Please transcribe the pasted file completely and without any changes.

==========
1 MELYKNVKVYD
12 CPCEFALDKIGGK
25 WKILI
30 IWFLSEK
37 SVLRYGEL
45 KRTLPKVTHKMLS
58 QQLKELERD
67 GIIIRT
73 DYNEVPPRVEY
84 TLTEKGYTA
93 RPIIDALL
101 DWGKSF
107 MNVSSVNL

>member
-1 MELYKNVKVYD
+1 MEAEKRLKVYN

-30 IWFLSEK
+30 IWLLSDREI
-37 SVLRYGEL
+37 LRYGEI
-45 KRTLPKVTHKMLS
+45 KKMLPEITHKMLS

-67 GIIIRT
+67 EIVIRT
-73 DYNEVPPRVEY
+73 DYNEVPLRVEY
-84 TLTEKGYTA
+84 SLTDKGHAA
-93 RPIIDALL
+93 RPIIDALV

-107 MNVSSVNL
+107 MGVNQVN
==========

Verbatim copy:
1 MELYKNVKVYD
12 CPCEFALDKIGGK
25 WKILI
30 IWFLSEK
37 SVLRYGEL
45 KRTLPKVTHKMLS
58 QQLKELERD
67 GIIIRT
73 DYNEVPPRVEY
84 TLTEKGYTA
93 RPIIDALL
101 DWGKSF
107 MNVSSVNL

>member
-1 MELYKNVKVYD
+1 MEAEKRLKVYN

-30 IWFLSEK
+30 IWLLSDREI
-37 SVLRYGEL
+37 LRYGEI
-45 KRTLPKVTHKMLS
+45 KKMLPEITHKMLS

-67 GIIIRT
+67 EIVIRT
-73 DYNEVPPRVEY
+73 DYNEVPLRVEY
-84 TLTEKGYTA
+84 SLTDKGHAA
-93 RPIIDALL
+93 RPIIDALV

-107 MNVSSVNL
+107 MGVNQVN